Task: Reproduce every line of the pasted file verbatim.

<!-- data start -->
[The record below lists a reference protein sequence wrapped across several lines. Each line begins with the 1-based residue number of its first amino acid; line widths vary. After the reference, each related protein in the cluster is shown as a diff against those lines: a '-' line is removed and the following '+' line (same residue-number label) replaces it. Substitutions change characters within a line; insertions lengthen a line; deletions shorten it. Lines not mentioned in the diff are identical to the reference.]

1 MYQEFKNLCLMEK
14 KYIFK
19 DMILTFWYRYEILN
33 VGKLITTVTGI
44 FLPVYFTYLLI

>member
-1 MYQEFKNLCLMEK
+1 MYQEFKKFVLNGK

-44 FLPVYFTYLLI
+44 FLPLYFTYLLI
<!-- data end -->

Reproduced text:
[The record below lists a reference protein sequence wrapped across several lines. Each line begins with the 1-based residue number of its first amino acid; line widths vary. After the reference, each related protein in the cluster is shown as a diff against those lines: a '-' line is removed and the following '+' line (same residue-number label) replaces it. Substitutions change characters within a line; insertions lengthen a line; deletions shorten it. Lines not mentioned in the diff are identical to the reference.]

1 MYQEFKNLCLMEK
14 KYIFK
19 DMILTFWYRYEILN
33 VGKLITTVTGI
44 FLPVYFTYLLI

>member
-1 MYQEFKNLCLMEK
+1 MYQEFKKFVLNGK

-44 FLPVYFTYLLI
+44 FLPLYFTYLLI